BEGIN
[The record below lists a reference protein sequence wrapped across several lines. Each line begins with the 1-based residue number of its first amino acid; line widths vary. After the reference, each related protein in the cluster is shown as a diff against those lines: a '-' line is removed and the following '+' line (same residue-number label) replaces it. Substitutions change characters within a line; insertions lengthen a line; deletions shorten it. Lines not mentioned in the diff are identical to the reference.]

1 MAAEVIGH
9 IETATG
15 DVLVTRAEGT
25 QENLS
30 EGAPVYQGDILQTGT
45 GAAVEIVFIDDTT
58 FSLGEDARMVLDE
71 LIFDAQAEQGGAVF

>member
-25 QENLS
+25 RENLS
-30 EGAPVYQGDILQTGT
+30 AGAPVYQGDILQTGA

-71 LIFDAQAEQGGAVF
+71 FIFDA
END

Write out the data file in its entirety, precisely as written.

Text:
[The record below lists a reference protein sequence wrapped across several lines. Each line begins with the 1-based residue number of its first amino acid; line widths vary. After the reference, each related protein in the cluster is shown as a diff against those lines: a '-' line is removed and the following '+' line (same residue-number label) replaces it. Substitutions change characters within a line; insertions lengthen a line; deletions shorten it. Lines not mentioned in the diff are identical to the reference.]

1 MAAEVIGH
9 IETATG
15 DVLVTRAEGT
25 QENLS
30 EGAPVYQGDILQTGT
45 GAAVEIVFIDDTT
58 FSLGEDARMVLDE
71 LIFDAQAEQGGAVF

>member
-25 QENLS
+25 RENLS
-30 EGAPVYQGDILQTGT
+30 AGAPVYQGDILQTGA

-71 LIFDAQAEQGGAVF
+71 FIFDA